Thursday , May 23 2024
A rare acoustic Yes performance finally resurfaces.

Music DVD Review: Yes – Yes Acoustic

The film Yesspeak was issued January 26, 2004. It was a chronicle of the classic Yes line-up comprised of keyboardist Rick Wakeman, drummer Alan White, bassist Chris Squire, guitarist Steve Howe, and vocalist John Anderson.

Following the debut, the patrons at the cinemas were treated to a live performance by Yes that was beamed into the theaters via satellite. The performance was acoustic – or unplugged if you will. It was released briefly after its broadcast but quickly disappeared. It now returns as a DVD titled Yes Acoustic.

The quality of the picture and clarity of the sound is excellent throughout. The only real negative is the shortness of the performance, which clocks in at about 37 minutes. They have a wealth of material, so the affair could have been lengthened well beyond the seven songs presented here, although there may have been time constraints due to the type of transmission.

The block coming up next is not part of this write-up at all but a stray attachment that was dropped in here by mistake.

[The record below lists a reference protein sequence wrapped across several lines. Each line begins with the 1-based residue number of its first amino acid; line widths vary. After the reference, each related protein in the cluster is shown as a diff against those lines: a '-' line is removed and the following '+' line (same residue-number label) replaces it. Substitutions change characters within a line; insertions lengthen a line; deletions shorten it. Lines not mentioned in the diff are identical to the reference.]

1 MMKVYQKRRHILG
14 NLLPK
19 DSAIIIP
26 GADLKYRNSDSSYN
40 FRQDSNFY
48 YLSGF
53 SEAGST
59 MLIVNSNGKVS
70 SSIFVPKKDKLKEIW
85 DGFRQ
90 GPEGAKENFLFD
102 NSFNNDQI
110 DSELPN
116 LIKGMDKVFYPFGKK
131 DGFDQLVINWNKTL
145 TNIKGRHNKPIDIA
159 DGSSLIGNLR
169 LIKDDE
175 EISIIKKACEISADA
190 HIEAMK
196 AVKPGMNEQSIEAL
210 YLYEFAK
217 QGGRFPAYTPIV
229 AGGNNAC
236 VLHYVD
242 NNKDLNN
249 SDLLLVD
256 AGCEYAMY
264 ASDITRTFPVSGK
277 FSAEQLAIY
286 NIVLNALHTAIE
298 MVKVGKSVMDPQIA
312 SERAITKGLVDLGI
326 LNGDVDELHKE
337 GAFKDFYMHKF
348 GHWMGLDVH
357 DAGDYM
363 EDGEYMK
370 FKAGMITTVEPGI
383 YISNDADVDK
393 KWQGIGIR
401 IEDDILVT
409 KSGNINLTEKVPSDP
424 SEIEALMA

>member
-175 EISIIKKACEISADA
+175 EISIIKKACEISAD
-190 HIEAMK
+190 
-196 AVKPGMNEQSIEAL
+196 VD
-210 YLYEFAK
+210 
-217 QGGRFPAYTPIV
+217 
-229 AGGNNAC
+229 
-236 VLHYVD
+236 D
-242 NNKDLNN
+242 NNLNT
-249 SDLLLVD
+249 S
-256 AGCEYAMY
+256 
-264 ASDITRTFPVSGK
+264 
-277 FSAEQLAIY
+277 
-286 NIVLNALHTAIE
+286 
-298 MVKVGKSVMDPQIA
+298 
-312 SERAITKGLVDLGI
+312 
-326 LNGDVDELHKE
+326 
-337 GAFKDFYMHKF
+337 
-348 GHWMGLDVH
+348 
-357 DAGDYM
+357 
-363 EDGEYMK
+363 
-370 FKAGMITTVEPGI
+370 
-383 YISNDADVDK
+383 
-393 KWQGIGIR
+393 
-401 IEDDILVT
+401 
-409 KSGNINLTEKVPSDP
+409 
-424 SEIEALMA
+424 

The DVD is fleshed out by a twenty minutes of behind the scenes documentary of the band preparing for their live performance, narrated by Rick Wakeman. All the trailers for the film and original acoustic performance are also included.

Yes is known for their electric, improvisational material, so when they are in acoustic mode, it presents their music in a different light. It places the focus upon the musicianship and style of each band member.

Three tracks from Fragile form the centerpiece of the album. “Long Distance Runner,” “South Side Of The Sky,” and “Roundabout” are all reinvented in a good way. My only criticism is the bridge parts from the last two were eliminated. The other two outstanding tracks are “Time Is Time” from Magnification and “I’ve Seen All The Good People,” which included the movements “Your Move” and “All Good People.”

The final two performances were “Tiger Rag” with Rick Wakeman on the piano, and “Show Me” which was a new Jon Anderson song at the time.

Yes Acoustic is one of those releases which is good but could have been better. Still, it is worth a view as it presents a classic band in a new and unique way.


About David Bowling

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